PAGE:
Which? says bank charges agreement must deliverUnauthorised bank charges still too high

21 November 2011

bank notes and coins banknotes

Banks must prove they're serious about improving overdraft charges

The Department for Business, Innovation and Skills and HM Treasury today announced a new voluntary agreement designed to make charges for unarranged overdrafts clearer, fairer and more manageable. 

Under the new agreement a package of measures has been put together with the major banks which focuses on improving current accounts.

Bank charges to be made clearer

The agreement, which is voluntary and will apply to all full-facility current accounts, includes commitments to making the costs of unarranged overdrafts clearer and easier to understand as well as improving the control customers have over their unarranged overdrafts.  

The major banks have agreed, from the end of this year, to send an annual statement to each customer detailing how much they're paid for their bank account over the last year.  

The banks have also committed to providing an option for an alert to be sent when a customer's balance is low, ensuring that personal current accounts include a buffer, and notifying customers of the time of day by which they must pay in money to avoid an unarranged overdraft.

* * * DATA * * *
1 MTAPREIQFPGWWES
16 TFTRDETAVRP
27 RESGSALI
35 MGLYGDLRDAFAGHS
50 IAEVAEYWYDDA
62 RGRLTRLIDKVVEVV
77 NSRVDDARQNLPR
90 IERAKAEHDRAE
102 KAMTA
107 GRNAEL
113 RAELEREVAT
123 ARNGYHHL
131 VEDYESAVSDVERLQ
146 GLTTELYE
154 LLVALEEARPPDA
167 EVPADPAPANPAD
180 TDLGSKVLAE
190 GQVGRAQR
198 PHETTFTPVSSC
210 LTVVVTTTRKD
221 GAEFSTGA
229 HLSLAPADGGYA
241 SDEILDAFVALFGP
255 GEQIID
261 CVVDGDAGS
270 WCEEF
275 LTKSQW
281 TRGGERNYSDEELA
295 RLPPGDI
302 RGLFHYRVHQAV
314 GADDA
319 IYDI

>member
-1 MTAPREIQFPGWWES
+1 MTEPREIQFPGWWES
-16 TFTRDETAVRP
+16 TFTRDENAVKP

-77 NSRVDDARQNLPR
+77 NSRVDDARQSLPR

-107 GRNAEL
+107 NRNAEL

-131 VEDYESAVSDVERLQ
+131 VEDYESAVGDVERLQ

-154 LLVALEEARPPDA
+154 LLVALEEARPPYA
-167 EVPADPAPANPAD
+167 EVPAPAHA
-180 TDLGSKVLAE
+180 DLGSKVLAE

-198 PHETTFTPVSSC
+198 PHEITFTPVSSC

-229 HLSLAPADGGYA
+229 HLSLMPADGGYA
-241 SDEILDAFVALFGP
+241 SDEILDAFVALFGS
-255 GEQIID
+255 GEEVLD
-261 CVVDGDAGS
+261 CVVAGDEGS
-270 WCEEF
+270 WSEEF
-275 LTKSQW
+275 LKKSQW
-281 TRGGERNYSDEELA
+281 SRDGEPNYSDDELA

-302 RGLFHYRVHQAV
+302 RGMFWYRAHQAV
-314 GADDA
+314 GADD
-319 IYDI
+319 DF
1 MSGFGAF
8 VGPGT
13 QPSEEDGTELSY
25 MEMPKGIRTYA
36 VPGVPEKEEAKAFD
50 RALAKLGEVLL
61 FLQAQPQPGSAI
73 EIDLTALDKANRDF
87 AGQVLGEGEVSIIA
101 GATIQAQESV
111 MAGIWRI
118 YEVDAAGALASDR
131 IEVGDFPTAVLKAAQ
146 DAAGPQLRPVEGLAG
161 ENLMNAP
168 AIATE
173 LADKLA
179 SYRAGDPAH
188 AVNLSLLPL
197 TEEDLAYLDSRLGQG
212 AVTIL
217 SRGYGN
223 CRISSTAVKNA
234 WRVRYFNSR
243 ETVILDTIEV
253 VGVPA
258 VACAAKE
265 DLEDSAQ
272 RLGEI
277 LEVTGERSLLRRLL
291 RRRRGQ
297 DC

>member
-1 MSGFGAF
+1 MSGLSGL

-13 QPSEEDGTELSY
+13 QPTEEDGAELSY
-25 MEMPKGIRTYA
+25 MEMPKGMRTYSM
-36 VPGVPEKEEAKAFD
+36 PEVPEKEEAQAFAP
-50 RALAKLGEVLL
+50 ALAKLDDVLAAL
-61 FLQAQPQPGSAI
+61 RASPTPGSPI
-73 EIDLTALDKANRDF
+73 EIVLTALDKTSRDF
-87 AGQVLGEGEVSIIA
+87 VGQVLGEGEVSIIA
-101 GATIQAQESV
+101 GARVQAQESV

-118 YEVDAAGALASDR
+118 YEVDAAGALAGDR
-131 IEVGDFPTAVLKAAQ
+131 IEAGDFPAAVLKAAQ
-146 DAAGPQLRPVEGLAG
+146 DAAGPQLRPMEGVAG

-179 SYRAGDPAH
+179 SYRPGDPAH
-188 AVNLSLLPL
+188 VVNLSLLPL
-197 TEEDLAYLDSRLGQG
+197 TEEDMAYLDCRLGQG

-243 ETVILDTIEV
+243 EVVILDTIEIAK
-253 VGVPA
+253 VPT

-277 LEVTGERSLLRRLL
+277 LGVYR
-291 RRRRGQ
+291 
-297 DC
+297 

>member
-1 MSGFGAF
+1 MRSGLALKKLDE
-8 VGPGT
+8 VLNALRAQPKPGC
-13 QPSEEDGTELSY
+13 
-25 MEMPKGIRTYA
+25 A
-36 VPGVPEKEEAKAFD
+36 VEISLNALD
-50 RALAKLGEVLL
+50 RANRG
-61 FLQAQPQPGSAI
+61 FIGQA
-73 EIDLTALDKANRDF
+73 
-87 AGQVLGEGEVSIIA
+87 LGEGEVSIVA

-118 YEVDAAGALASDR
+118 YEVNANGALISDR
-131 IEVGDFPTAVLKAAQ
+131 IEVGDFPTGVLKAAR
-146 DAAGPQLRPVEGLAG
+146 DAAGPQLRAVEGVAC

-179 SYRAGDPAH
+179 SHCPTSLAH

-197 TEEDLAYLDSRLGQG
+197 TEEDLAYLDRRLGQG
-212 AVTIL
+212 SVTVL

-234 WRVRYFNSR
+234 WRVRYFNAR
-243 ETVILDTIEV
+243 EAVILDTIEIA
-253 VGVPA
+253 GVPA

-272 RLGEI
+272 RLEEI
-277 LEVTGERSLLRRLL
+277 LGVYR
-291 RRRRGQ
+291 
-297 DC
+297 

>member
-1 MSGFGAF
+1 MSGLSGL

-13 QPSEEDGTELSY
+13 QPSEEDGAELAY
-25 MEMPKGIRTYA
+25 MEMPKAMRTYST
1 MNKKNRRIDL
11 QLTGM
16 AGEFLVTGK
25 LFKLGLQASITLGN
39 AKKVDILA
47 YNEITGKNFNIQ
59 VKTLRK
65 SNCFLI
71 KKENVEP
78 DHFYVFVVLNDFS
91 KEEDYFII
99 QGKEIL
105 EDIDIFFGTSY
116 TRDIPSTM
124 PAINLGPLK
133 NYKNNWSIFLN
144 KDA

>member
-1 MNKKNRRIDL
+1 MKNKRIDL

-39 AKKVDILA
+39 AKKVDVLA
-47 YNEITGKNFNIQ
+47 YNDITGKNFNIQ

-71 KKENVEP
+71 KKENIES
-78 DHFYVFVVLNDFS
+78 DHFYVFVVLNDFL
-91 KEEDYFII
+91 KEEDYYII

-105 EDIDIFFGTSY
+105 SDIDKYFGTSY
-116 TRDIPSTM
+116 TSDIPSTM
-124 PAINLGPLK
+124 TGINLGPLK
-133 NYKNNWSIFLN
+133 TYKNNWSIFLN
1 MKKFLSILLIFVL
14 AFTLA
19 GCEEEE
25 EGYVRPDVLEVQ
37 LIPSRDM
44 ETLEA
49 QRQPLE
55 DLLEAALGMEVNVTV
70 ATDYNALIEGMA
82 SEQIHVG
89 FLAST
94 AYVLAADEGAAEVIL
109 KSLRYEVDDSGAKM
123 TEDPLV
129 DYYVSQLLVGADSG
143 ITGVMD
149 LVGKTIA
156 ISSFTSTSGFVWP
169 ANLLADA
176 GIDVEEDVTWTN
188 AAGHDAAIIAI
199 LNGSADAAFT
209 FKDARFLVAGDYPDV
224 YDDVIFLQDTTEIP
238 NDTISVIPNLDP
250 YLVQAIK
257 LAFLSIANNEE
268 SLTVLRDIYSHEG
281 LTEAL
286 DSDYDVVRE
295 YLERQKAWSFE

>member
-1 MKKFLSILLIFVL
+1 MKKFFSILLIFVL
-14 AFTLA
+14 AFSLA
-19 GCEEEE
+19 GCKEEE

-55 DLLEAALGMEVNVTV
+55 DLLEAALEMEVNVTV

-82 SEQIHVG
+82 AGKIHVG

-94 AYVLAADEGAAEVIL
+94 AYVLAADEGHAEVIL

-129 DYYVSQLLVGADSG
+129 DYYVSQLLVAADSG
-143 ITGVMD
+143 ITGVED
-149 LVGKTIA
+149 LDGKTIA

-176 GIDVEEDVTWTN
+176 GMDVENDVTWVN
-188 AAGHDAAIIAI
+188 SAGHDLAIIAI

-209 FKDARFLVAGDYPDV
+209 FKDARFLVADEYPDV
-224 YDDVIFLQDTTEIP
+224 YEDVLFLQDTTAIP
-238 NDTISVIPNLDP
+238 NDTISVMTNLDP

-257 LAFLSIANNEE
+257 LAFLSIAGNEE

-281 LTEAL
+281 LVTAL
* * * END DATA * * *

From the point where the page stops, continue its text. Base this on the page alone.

Bank charges agreement is a step in right direction

In response to this announcement, Richard Lloyd, Which? executive director said: 'Although this is a step in the right direction, we know that people don't trust banks. Customers will need to be persuaded that any voluntary agreement to improve overdraft charges will actually deliver the promised benefits. 

'It's right that some banks do what they can to stop people going overdrawn, and text and email alerts will certainly help, but banks should treat people fairly and not charge for these services. The buffer-zone is also a positive move, but it's essential that we have clarity on whether they apply to basic bank accounts too.

'Unauthorised overdraft charges can incur interest of over 2000% APR.  It's therefore essential that the Government includes them in their study of high cost credit'. 

Unauthorised overdraft charges

Which? also wants banks to provide data files to consumers about how they use their current account.  This will allow people to make 'one click' comparisons to see whether they could get a better deal elsewhere. Relying on more paper statements will not accomplish this. 

If you think you have been unfairly stung by unauthorised overdraft fees, complain to your bank. Our guide to unfair overdraft charges explains in what circumstances you can make a complaint and what counts as 'unfair'.

More on this...

  • Bank account fees - find out what your bank might charge you for using your current account
  • Find the right bank account if you're overdrawn - our guide helps you choose an account to suit you
  • Best rate bank accounts - the best accounts whether you bank in credit or use your overdraft